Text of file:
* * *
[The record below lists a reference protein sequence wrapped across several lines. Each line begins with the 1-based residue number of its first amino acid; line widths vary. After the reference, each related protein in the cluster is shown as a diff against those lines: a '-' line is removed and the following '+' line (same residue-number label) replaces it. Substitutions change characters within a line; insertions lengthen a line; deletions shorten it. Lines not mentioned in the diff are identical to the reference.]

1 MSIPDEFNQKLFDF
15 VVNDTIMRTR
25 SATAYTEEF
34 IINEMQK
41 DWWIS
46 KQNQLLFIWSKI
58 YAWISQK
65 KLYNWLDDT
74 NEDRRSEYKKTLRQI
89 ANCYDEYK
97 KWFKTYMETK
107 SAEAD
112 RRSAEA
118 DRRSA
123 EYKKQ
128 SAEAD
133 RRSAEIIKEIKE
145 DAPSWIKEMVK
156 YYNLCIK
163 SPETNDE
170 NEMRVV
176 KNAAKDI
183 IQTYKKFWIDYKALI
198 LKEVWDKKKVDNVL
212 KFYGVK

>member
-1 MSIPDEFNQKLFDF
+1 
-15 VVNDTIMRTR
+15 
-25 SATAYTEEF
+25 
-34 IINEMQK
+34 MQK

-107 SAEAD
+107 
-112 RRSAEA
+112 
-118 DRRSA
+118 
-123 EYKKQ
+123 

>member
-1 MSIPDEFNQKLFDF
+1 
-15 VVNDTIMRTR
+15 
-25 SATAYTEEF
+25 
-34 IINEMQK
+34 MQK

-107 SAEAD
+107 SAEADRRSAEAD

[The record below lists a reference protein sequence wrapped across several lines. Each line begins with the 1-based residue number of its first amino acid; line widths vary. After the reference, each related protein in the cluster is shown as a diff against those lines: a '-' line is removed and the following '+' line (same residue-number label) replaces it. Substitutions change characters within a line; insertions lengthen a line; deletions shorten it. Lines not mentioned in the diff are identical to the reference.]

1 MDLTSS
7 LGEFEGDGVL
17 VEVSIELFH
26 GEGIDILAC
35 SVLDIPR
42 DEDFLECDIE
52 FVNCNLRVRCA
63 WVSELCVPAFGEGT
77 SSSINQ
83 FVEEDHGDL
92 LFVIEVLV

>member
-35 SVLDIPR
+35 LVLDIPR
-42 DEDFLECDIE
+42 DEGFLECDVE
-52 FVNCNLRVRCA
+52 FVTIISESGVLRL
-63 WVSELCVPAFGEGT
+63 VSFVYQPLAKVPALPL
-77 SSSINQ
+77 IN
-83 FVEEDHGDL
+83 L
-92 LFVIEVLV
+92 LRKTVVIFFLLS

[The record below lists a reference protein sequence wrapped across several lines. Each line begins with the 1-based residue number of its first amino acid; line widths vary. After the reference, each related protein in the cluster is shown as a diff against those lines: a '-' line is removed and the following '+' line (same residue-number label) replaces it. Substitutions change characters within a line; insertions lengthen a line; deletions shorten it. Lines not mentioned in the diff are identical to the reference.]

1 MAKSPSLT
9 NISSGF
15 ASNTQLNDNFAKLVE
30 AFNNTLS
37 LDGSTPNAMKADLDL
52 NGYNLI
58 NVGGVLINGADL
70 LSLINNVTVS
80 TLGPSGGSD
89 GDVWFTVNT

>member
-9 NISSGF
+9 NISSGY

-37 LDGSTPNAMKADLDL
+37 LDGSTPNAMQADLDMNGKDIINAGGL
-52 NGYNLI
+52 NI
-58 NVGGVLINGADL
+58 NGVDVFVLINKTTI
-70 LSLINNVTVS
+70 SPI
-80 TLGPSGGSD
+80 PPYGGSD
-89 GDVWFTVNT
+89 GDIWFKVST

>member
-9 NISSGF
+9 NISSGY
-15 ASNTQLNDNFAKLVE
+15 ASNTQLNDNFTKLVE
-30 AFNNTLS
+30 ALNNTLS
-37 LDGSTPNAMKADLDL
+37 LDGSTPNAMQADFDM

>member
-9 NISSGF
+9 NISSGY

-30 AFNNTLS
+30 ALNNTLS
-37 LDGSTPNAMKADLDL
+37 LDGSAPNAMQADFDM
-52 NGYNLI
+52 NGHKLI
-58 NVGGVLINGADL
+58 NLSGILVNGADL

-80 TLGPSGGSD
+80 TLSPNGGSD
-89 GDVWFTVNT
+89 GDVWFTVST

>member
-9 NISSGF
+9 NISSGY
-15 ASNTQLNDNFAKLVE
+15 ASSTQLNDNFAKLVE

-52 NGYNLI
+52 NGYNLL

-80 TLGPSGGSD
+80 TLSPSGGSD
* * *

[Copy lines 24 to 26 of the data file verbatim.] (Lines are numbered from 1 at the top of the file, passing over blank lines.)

183 IQTYKKFWIDYKALI
198 LKEVWDKKKVDNVL
212 KFYGVK